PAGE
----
BACKGROUND: The prevalence of diabetes has increased in the UK and other high-income countries alongside a substantial decline in cardiovascular mortality. Yet data are scarce on how these trends have changed the causes of death in people with diabetes who have traditionally died primarily of vascular causes. We estimated how all-cause mortality and cause-specific mortality in people with diabetes have changed over time, how the composition of the mortality burden has changed, and how this composition compared with that of the non-diabetes population. METHODS: In this epidemiological analysis of primary care records, we identified 313 907 individuals with diabetes in the Clinical Practice Research Datalink, a well described primary care database, between 2001 to 2018, and linked these data to UK Office for National Statistics mortality data. We assembled serial cross sections with longitudinal follow-up to generate a mixed prevalence and incidence study population of patients with diabetes. We used discretised Poisson regression models to estimate annual death rates for deaths from all causes and 12 specific causes for men and women with diabetes. We also identified age-matched and sex matched (1:1) individuals without diabetes from the same dataset and estimated mortality rates in this group. FINDINGS: Between Jan 1, 2001, and Oct 31, 2018, total mortality declined by 32% in men and 31% in women with diagnosed diabetes. Death rates declined from 40·7 deaths per 1000 person-years to 27·8 deaths per 1000 person-years in men and from 42·7 deaths per 1000 person-years to 29·5 deaths per 1000 person-years in women with diagnosed diabetes. We found similar declines in individuals without diabetes, hence the gap in mortality between those with and without diabetes was maintained over the study period. Cause-specific death rates declined in ten of the 12 cause groups, with exceptions in dementia and liver disease, which increased in both populations. The large decline in vascular disease death rates led to a transition from vascular causes to cancers as the leading contributor to death rates in individuals with diagnosed diabetes and to the gap in death rates between those with and without diabetes. INTERPRETATION: The decline in vascular death rates has been accompanied by a diversification of causes in individuals with diagnosed diabetes and a transition from vascular diseases to cancers as the leading contributor to diabetes-related death. Clinical and preventative approaches must reflect this trend to reduce the excess mortality risk in individuals with diabetes. FUNDING: Wellcome Trust.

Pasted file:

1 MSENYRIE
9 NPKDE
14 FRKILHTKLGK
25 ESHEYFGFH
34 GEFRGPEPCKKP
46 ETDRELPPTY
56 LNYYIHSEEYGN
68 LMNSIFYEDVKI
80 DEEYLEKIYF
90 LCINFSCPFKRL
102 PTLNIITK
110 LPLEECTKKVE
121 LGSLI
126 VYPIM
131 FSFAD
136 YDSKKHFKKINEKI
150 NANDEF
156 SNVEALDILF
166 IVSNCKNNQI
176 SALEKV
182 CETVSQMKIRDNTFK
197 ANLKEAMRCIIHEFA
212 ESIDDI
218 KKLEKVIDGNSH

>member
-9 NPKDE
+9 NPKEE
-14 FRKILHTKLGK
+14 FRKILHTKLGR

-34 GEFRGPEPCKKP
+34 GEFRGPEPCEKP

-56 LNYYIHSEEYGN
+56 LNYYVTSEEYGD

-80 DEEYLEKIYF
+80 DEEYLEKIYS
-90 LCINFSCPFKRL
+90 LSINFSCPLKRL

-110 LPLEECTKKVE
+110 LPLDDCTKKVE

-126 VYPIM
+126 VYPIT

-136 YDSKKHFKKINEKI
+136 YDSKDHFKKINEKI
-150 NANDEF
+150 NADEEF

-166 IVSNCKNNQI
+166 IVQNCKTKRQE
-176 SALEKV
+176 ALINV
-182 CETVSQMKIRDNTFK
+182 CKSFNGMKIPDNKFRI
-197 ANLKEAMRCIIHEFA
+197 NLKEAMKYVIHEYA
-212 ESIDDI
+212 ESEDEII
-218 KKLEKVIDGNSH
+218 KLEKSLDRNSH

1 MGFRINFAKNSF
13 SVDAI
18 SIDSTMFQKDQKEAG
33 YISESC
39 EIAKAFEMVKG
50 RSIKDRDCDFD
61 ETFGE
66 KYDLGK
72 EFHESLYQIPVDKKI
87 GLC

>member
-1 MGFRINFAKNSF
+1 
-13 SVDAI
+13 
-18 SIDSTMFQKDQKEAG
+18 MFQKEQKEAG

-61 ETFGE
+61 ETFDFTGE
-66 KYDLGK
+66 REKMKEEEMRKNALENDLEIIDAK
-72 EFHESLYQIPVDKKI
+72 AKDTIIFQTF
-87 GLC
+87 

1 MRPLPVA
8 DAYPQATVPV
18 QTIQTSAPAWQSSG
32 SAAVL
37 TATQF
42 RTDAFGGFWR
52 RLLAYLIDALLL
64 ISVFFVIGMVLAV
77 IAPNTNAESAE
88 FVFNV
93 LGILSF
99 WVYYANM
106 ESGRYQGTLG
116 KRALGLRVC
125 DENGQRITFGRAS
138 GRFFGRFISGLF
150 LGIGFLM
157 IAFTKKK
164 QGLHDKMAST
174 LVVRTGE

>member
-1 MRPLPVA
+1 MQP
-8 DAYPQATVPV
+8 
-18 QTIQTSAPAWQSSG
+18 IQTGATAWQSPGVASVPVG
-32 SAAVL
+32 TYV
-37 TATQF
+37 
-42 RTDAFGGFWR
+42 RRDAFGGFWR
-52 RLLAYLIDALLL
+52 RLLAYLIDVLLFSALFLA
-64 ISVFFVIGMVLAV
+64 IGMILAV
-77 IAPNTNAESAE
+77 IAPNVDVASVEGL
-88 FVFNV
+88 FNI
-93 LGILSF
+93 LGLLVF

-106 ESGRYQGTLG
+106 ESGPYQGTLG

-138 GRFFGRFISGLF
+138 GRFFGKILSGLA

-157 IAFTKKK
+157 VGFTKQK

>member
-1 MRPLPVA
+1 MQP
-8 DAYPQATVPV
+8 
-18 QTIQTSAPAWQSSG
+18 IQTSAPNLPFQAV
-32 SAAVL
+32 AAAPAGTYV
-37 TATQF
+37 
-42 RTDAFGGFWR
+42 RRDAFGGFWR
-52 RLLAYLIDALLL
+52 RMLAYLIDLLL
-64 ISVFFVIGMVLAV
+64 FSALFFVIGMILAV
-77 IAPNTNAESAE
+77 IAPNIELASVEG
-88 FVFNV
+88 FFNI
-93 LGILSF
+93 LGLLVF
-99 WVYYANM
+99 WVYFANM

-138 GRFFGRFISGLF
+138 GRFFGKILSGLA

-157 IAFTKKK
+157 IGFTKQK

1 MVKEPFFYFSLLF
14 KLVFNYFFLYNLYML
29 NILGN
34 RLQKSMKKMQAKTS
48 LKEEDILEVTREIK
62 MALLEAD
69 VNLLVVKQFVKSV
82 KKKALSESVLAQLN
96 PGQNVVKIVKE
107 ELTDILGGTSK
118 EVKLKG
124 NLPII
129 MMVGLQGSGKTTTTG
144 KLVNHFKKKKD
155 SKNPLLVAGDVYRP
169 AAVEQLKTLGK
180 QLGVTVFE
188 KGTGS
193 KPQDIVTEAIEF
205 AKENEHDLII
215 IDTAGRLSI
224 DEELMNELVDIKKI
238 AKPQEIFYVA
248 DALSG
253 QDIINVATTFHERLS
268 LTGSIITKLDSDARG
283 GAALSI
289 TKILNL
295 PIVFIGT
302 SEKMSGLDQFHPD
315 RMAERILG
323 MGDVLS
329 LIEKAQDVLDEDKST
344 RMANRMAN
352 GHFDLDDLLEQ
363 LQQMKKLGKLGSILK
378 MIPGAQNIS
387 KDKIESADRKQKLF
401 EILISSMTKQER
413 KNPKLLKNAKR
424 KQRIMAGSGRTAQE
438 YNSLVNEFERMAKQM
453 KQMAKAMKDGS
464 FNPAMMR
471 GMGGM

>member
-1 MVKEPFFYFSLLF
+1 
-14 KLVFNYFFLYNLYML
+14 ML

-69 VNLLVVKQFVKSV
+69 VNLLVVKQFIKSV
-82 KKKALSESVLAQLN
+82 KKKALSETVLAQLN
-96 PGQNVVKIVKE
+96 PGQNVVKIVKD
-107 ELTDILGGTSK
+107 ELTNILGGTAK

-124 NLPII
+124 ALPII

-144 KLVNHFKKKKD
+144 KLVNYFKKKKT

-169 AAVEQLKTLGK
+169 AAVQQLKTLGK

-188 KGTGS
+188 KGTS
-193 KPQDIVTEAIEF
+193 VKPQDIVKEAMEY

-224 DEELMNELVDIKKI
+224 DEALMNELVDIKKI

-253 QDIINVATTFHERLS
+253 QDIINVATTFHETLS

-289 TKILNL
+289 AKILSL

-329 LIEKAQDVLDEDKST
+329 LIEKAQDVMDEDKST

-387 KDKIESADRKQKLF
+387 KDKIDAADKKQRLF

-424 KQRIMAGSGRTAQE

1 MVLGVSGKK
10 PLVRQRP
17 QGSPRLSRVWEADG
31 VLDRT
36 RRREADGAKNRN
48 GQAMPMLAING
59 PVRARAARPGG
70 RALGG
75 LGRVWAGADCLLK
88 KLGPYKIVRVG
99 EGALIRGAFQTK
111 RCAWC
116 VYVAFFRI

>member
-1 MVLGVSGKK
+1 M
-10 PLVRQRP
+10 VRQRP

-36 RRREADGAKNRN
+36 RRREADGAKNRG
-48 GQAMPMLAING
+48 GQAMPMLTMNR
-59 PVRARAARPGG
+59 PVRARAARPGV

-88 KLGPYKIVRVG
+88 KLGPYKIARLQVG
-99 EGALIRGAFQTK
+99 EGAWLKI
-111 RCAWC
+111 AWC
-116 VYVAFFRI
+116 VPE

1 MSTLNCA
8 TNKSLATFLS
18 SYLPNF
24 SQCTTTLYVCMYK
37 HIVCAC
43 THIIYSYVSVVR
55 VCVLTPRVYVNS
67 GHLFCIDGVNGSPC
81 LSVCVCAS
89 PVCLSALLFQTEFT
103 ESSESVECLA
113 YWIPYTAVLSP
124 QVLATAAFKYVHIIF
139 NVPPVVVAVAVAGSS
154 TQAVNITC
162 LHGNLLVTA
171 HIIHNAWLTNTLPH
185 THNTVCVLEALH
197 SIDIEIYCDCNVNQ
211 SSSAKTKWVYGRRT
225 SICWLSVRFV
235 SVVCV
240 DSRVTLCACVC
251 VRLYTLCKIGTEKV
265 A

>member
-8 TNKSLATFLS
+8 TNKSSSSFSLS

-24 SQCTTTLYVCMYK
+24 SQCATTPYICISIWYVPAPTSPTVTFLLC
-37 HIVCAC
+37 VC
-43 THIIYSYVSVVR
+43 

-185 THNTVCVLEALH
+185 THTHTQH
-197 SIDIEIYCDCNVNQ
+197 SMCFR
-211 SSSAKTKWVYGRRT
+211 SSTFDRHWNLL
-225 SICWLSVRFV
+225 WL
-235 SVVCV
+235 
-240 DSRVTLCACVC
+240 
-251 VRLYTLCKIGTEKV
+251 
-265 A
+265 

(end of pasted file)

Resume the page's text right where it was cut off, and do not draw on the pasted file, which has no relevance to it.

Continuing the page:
Assuntos
Causas de Morte/tendências , Complicações do Diabetes/mortalidade , Diabetes Mellitus/mortalidade , Mortalidade/tendências , Atenção Primária à Saúde/estatística & dados numéricos , Adulto , Idoso , Idoso de 80 Anos ou mais , Estudos de Casos e Controles , Causalidade , Diabetes Mellitus/epidemiologia , Inglaterra/epidemiologia , Feminino , Humanos , Masculino , Registro Médico Coordenado , Pessoa de Meia-Idade
4.
Gut ; 2021 Feb 25.
Artigo em Inglês | MEDLINE | ID: mdl-33632709

RESUMO

OBJECTIVE: An understanding of the etiologic heterogeneity of colorectal cancer (CRC) is critical for improving precision prevention, including individualized screening recommendations and the discovery of novel drug targets and repurposable drug candidates for chemoprevention. Known differences in molecular characteristics and environmental risk factors among tumors arising in different locations of the colorectum suggest partly distinct mechanisms of carcinogenesis. The extent to which the contribution of inherited genetic risk factors for CRC differs by anatomical subsite of the primary tumor has not been examined. DESIGN: To identify new anatomical subsite-specific risk loci, we performed genome-wide association study (GWAS) meta-analyses including data of 48 214 CRC cases and 64 159 controls of European ancestry. We characterised effect heterogeneity at CRC risk loci using multinomial modelling. RESULTS: We identified 13 loci that reached genome-wide significance (p<5×10-8) and that were not reported by previous GWASs for overall CRC risk. Multiple lines of evidence support candidate genes at several of these loci. We detected substantial heterogeneity between anatomical subsites. Just over half (61) of 109 known and new risk variants showed no evidence for heterogeneity. In contrast, 22 variants showed association with distal CRC (including rectal cancer), but no evidence for association or an attenuated association with proximal CRC. For two loci, there was strong evidence for effects confined to proximal colon cancer. CONCLUSION: Genetic architectures of proximal and distal CRC are partly distinct. Studies of risk factors and mechanisms of carcinogenesis, and precision prevention strategies should take into consideration the anatomical subsite of the tumour.